The president of the Pontifical Council for the Pastoral Care of Migrants and Itinerant Peoples, Cardinal Antonio Maria Veglio met with journalists today to present Pope Francis’ message for the World Day of Migrants and Refugees. The event will be celebrated on January 19th, 2014 and will reflect on the theme: “Migrants and Refugees: Towards a better world.”
Also present at the press conference was Archbishop Joseph Kalathiparambil and Fr. Gabriele F. Bentoglio, the secretary and the undersecretary of the aforementioned Pontifical Council, respectively.
While explaining the context of the Holy Father’s message, Cardinal Veglio stated that the “phenomenon of human mobility” is fast growing with UN statistics saying that 232 million people live outside their country of origin.
“However, in spite of difficulties and dramatic situations, migration is an invitation to imagine a different future, in which we glimpse the creation of a ‘better world’,” the Cardinal said.
“It is an invitation aimed at the development of all humanity, including each person with his or her own spiritual and cultural potential’. If we accept that culture is an entirety of spiritual, existential and intellectual aspects that distinguish a society, including also ways of life, fundamental rights, value systems, traditions and beliefs, then it will be possible to confirm that the whole of human existence is permeated by attitudes of encounter and welcome,”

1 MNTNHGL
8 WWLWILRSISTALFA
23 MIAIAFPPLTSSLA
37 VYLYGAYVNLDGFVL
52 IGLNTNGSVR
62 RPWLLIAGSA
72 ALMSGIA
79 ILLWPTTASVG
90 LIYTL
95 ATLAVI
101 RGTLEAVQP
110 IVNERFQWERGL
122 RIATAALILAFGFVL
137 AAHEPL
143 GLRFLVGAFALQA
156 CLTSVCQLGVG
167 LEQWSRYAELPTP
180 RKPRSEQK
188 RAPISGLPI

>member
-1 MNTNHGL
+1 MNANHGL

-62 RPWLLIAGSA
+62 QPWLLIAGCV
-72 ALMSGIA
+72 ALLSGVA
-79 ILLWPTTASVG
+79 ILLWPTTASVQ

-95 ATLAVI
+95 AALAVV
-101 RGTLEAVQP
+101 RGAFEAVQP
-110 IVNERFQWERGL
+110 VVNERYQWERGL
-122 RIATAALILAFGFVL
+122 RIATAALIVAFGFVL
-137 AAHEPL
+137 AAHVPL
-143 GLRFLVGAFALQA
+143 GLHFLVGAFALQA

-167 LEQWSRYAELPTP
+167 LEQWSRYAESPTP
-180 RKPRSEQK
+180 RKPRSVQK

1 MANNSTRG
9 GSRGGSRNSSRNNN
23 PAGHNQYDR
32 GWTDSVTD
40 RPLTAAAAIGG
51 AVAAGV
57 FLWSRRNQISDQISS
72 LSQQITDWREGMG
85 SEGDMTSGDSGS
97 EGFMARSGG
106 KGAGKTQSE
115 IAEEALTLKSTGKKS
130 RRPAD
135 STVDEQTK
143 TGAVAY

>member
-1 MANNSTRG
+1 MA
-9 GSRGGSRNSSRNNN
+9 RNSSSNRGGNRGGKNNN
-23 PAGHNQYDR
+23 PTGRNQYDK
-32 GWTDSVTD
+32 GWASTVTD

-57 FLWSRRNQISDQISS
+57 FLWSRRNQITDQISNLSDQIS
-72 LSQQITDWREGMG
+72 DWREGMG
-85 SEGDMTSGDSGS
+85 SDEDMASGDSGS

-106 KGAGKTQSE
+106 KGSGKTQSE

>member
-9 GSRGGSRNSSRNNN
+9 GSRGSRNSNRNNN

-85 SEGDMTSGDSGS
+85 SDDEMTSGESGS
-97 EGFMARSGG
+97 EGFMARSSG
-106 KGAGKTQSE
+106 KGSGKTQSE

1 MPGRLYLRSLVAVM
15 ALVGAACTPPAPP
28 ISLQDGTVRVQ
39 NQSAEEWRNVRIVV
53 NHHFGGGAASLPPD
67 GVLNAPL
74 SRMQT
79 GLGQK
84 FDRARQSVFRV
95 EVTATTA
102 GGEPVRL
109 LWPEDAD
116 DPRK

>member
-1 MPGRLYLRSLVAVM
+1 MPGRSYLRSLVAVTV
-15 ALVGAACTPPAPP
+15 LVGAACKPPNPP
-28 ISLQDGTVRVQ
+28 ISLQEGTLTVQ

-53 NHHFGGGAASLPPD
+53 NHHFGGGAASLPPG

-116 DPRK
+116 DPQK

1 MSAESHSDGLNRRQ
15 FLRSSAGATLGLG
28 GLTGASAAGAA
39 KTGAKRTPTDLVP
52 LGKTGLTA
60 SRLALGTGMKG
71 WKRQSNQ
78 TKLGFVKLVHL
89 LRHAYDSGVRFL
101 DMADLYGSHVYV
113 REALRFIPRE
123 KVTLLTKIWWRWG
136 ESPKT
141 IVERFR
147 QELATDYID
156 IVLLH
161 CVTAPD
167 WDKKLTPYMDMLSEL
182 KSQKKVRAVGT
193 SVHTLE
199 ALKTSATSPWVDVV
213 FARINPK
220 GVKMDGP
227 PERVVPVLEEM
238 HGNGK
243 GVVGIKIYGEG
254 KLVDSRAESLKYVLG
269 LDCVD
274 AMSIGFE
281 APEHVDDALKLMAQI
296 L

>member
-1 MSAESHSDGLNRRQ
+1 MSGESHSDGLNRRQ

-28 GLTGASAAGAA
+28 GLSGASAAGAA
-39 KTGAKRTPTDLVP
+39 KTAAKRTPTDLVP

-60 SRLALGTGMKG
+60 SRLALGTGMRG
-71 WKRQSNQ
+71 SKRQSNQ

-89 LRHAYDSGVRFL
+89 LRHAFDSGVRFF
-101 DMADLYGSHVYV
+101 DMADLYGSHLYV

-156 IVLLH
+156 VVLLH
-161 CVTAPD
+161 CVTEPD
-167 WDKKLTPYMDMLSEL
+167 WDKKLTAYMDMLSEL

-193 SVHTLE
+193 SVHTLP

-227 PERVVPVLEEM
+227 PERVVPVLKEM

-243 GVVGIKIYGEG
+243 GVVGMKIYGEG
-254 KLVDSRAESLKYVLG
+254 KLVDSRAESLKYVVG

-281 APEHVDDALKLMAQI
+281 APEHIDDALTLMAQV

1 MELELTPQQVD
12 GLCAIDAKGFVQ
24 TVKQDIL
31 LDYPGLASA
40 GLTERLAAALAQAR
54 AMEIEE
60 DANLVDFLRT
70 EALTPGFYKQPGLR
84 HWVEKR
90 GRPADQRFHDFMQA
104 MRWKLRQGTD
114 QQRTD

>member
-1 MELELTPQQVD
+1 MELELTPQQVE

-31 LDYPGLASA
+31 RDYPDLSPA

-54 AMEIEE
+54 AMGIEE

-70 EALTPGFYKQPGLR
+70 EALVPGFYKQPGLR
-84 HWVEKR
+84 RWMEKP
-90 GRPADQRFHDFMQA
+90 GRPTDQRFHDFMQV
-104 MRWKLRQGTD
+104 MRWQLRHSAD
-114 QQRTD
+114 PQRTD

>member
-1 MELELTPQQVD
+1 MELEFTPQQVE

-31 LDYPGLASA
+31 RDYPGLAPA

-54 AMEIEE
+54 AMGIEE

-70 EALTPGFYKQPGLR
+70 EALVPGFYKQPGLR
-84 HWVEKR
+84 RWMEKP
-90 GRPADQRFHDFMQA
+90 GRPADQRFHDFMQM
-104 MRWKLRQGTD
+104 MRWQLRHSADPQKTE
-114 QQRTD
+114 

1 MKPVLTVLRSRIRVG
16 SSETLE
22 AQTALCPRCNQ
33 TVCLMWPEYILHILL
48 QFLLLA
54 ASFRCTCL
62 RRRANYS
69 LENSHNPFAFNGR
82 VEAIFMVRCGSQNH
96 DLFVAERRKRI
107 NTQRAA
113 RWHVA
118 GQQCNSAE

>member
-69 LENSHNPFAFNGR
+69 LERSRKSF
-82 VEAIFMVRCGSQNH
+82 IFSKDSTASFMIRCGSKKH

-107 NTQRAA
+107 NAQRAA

Archbishop Kalathiparambil focused on the plight of migrants in today’s world where millions still find themselves living in refugee camps. Many, he also settling in more urban areas where it can be more difficult to “identify and help.”
The secretary of the Pontifical Council for the Pastoral Care of Migrants and Itinerant Peoples highlighted new methods of communication, films on refugees’ rights that are being produced and telephone helplines to offer assistance.
“This is all currently happening in the Middle East, where Syrian refugees are living in refugee camps and, in most cases, in urban areas,” the Archbishop said.
“On the one hand, this is about ensuring a limit to human suffering, and on the other, to protecting and promoting a dignified life, at the same time offering adequate structures, stability and hope for the future. It must be said that there has been an increase in international minimum standards, for instance in relation to availability of food, shelter, education, healthcare, detention and repatriation. Besides, these international standards are of a qualitative nature and are therefore universal and applicable in any context.”
Concluding the presentation, Fr. Bentoglio highlighted the history of the World Day of Migrants and Refugees which began in 1915 during the pontificate of Benedict XV. As time progressed, the pastoral care of migrants took a more universal dimension, particularly during Second Vatican Council II.
“The migrant emerges as a person and as a citizen with rights and duties and, first as a beneficiary of works of Christian charity, the migrant becomes a subject of evangelization, agent of God’s providential plan for the edifying encounter between peoples and the diffusion of the Gospel,” Fr. Bentoglio said.
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For the full text of the Holy Father’s message, go to: